Profile: Justin Discoe, Sprig
04 April 2011
Process type: Design
Interview with Justin Discoe, Sprig’s co-founder
Toy designers Justin Discoe, Chris Clemmer and David Bowen decided to set up their own eco-friendly toy company having visited the factories in China that turned their toy designs into real products. They soon realised the harmful impact toy production had on the environment and so set up Sprig in Fort Collins, Colorado, with the aim of making children’s toys, the right way.
The company launched in 2007 with its first product range – the Sprig Adventure Series. The toys are made from Sprigwood, a proprietary bio-composite of recycled wood and reclaimed plastic. The material has visible wood ‘flecks’ and also gives the toys a fresh, woody scent.
This range of battery-free vehicles gets preschoolers off the couch and engaged in active, imaginative play. Through pushing or pumping, an internal generator is activated , which powers the electronics. ‘Adventure Guides’ plug into the driver’s seats via a USB port and play music and story snippets.
Following the successful launch and a number of awards, further ranges have been launched including Eco-Trucks, Sprig Hollow and Story Builders.
The company claims that its deeply dedicated to solving environmental impact issues through innovative design. The company uses recycled materials whenever possible and manufactures its products in Europe and North America to reduce its carbon footprint.
D3D: You worked in the consumer products business for quite some time before setting up Sprig. What made you want to set up an eco-friendly company?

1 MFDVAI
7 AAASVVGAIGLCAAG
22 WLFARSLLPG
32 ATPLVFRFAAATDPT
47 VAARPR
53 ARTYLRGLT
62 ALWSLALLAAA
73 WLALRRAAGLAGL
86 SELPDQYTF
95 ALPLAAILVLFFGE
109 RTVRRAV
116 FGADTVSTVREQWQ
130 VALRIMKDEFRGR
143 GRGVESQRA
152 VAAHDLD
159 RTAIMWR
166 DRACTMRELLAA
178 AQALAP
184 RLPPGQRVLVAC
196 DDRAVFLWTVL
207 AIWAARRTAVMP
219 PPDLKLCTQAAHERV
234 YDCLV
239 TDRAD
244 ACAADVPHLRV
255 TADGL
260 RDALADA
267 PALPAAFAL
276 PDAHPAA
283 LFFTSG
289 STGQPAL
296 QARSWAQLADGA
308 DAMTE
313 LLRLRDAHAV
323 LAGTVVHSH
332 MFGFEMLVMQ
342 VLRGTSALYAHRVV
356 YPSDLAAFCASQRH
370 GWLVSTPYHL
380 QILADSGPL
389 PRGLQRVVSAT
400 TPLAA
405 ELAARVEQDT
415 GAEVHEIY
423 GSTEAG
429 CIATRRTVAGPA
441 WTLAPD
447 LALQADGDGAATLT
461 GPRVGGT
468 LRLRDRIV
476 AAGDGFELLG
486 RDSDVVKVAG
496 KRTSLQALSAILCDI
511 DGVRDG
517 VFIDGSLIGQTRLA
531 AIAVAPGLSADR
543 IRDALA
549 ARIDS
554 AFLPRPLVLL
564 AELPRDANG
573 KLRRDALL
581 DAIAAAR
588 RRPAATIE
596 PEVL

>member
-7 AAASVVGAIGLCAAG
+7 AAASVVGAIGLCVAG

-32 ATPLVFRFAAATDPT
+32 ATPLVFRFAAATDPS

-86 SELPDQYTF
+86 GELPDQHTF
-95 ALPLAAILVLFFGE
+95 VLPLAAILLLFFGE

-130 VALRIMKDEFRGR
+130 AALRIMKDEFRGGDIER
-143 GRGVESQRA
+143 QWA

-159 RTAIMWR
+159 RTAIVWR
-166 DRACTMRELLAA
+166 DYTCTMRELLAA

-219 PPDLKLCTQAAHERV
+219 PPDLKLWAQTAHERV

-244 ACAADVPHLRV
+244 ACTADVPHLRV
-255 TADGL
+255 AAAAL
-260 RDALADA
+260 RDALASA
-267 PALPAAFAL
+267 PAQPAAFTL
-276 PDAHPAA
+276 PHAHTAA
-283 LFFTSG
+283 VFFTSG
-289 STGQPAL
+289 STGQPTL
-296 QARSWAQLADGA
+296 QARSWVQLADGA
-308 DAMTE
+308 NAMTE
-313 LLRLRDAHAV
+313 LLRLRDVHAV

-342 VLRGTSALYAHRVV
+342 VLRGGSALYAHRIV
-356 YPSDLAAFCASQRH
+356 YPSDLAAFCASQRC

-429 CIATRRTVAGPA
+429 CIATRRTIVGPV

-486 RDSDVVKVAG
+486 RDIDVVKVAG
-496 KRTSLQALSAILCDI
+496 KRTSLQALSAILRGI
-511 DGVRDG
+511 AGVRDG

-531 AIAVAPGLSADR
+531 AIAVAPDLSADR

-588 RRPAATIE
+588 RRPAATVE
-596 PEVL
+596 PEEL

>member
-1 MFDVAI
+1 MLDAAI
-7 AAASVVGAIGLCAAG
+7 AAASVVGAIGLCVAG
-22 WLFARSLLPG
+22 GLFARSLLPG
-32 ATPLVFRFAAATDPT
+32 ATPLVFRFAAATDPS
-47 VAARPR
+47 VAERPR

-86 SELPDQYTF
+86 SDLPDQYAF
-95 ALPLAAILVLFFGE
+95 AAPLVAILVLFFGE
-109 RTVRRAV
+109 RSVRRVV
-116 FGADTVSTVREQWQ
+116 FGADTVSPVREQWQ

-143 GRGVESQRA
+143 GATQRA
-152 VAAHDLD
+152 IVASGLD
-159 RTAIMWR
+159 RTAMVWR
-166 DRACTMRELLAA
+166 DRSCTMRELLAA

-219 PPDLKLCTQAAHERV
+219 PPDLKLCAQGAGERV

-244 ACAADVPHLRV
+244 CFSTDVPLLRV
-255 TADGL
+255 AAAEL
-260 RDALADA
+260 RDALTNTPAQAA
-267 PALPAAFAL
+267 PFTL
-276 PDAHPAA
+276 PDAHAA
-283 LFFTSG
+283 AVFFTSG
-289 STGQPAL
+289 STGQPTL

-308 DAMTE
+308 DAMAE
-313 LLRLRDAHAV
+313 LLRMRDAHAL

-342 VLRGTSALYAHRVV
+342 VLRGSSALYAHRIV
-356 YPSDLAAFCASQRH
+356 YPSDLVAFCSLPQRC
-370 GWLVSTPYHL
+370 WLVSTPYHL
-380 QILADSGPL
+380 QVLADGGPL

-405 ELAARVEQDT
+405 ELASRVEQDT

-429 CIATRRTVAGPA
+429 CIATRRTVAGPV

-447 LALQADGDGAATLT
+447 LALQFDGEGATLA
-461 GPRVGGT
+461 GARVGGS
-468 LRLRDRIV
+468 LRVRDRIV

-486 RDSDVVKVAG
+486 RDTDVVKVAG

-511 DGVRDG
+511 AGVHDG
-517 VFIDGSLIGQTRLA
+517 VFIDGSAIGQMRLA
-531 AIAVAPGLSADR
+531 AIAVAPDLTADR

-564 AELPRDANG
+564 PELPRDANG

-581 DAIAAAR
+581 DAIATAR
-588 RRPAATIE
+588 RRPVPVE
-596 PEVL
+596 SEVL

Justin Discoe: Personally, having children made me really think about the products my wife and I bought and as a product designer, the products I was making. Back then I had a small, but successful design consultancy and designed a lot of toys that didn’t need to be made. But it was my job to design them and make them the coolest they could be – design after all is a job and we have families to provide for. Designing toys started to become an endless cycle of deadlines and lining up the next project. That is until my son came into our little studio one afternoon, which I ran from the shed on our farm. Charlie was in kindergarten and used to come down from the house to hang out with the guys, see what we were up to and play with the plethora of toys we kept around. One day he was pushing a big steel Tonka dump truck all over the fields and back and collectively we thought, “What if we could capture that energy? We wouldn’t need batteries!” And Sprig’s first product was born, the Discover Rig, an electronic preschool vehicle that creates its electricity by harnessing the child’s motion through a dynamo and capacitor system. We didn’t stop there, saving the earth from disposable batteries is awesome, but what about the materials we use? We found a Canadian company that was making wood-plastic composites from reclaimed wood and recycled plastic, but extruding it – not injection moulding. We worked for 9 to 10 months with them perfecting the formula to make it feasible for toy manufacturing.
D3D: It states on your website that you use ‘eco-friendly materials’ one of which is Sprigwood. What exactly is it and where do you source it from?